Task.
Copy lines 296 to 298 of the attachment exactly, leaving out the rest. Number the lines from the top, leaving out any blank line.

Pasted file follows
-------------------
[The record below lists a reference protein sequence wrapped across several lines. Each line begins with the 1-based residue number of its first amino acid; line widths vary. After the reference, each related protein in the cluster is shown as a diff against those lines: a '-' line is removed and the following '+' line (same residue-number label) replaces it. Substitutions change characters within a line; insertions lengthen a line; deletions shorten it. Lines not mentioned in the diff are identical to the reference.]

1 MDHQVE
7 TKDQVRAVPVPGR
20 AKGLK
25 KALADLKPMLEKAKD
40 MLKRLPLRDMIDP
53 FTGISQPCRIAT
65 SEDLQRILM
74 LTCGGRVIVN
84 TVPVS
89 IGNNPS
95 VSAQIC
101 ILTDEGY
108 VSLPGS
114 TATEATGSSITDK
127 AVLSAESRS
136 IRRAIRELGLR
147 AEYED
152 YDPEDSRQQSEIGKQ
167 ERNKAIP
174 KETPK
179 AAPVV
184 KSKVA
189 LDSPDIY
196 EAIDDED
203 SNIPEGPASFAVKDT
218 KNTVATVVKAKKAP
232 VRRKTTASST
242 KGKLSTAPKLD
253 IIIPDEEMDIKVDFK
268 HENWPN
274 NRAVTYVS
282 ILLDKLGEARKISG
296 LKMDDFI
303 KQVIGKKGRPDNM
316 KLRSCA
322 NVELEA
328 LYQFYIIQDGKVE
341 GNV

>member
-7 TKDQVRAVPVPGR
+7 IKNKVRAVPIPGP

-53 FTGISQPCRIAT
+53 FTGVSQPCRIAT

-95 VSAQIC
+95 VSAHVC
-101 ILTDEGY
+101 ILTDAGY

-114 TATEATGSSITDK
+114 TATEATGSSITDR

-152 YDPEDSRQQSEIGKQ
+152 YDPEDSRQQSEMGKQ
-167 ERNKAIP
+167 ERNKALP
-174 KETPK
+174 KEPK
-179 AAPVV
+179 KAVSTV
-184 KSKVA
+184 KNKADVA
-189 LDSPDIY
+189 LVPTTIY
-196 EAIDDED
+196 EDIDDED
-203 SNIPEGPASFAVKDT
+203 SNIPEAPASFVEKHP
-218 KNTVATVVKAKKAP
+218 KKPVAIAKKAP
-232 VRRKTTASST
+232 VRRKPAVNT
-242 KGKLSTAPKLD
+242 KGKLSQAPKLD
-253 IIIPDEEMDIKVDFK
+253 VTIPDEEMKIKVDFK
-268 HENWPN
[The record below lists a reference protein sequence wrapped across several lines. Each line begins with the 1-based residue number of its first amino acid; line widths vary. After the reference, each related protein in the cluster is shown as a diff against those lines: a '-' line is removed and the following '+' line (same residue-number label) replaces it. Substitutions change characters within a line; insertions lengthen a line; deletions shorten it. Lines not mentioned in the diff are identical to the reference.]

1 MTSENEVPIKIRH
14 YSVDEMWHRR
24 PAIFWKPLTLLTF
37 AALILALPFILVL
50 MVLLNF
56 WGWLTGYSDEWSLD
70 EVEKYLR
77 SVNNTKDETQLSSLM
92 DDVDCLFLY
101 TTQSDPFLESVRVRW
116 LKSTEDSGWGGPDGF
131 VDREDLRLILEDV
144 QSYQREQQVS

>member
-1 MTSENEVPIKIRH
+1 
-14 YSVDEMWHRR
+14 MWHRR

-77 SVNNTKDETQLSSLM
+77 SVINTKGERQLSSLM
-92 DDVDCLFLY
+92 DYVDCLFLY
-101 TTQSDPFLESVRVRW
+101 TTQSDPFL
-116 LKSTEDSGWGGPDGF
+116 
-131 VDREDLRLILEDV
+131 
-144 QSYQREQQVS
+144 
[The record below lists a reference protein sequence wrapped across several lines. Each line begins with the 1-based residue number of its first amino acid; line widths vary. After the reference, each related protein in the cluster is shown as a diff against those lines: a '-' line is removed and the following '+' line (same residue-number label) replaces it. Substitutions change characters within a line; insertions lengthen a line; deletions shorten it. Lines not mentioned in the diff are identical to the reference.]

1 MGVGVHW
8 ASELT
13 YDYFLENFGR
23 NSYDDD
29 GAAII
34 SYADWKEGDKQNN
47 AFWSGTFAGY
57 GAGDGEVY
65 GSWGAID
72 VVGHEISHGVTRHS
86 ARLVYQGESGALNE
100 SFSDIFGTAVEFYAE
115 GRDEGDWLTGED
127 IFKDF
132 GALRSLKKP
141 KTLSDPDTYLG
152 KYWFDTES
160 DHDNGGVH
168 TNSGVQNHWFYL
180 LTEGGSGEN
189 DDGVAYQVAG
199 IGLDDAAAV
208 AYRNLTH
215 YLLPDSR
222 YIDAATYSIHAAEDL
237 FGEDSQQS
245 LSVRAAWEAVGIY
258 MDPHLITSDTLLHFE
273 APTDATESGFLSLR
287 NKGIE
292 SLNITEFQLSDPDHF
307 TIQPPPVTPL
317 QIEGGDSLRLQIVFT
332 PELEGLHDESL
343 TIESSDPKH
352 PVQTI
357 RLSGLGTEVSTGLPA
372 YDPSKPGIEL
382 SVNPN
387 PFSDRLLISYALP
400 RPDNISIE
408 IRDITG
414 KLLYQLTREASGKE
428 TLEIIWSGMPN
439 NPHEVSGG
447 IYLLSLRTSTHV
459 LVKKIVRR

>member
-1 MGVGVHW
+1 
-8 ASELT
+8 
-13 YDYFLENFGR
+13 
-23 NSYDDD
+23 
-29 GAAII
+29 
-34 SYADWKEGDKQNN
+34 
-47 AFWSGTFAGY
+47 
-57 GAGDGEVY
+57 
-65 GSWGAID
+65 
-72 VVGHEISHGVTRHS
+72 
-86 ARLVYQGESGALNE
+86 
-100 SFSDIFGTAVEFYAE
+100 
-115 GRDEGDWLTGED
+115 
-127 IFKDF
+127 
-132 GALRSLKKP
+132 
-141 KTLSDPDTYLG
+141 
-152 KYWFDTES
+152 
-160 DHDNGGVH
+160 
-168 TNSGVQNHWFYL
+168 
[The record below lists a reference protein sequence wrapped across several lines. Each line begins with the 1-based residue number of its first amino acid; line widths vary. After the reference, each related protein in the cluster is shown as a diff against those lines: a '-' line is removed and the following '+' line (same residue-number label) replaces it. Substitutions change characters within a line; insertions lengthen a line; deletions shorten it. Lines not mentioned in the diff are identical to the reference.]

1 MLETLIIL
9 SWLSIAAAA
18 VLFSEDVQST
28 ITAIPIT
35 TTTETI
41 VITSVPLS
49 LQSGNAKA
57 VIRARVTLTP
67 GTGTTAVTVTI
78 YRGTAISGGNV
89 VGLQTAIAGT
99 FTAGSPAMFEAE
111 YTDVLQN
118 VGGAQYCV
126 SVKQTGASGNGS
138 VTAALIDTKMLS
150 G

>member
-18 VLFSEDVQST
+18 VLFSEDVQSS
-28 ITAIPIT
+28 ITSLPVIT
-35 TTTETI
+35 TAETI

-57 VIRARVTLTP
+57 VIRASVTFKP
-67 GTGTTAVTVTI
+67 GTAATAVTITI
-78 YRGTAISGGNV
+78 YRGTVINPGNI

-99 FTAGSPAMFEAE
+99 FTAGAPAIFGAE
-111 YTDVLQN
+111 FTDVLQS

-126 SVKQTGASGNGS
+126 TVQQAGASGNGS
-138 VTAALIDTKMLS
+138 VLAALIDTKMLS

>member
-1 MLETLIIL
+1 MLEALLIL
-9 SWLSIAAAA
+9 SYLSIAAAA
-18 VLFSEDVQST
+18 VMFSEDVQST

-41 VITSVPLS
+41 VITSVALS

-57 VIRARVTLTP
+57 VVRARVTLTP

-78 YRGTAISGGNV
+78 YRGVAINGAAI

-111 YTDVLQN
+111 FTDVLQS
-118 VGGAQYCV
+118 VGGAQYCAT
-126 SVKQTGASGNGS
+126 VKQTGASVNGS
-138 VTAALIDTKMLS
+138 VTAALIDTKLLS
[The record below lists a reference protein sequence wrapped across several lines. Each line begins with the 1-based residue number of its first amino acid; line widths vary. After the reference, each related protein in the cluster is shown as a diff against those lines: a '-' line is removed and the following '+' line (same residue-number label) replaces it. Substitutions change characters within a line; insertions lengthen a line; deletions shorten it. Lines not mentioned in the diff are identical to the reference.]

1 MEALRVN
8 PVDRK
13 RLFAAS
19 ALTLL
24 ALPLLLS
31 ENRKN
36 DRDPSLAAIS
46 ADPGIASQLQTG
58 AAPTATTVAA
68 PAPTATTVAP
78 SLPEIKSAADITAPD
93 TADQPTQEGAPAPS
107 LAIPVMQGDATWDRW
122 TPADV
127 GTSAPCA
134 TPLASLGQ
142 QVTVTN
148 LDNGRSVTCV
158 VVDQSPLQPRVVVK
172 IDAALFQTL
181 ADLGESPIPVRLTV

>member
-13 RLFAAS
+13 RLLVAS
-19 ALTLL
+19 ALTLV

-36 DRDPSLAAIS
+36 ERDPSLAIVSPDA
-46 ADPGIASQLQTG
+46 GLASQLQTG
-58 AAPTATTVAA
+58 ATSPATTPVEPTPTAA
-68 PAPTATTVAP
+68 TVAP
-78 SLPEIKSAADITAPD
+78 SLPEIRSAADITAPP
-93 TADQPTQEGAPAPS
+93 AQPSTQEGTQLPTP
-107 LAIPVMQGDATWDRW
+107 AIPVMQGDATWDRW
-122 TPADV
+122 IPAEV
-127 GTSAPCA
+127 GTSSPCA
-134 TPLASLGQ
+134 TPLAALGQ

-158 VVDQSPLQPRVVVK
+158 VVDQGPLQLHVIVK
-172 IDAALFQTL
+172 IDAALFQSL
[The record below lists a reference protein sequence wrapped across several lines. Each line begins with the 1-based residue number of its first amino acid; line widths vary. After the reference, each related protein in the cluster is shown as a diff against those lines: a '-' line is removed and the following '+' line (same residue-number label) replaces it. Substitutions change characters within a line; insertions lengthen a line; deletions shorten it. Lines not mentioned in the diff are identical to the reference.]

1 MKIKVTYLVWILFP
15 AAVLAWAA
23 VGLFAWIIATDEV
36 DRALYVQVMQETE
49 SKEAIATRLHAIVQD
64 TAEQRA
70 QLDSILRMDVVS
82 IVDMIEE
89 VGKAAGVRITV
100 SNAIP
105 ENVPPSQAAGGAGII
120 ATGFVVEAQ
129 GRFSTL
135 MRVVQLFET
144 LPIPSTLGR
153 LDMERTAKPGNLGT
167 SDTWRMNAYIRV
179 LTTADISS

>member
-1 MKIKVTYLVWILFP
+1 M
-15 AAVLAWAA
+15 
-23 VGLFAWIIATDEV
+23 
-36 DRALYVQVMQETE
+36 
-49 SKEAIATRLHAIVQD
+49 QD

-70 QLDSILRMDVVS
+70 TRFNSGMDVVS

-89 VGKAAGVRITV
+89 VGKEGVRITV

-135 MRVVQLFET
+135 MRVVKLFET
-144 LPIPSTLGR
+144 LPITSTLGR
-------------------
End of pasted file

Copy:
+122 IPAEV
-127 GTSAPCA
+127 GTSSPCA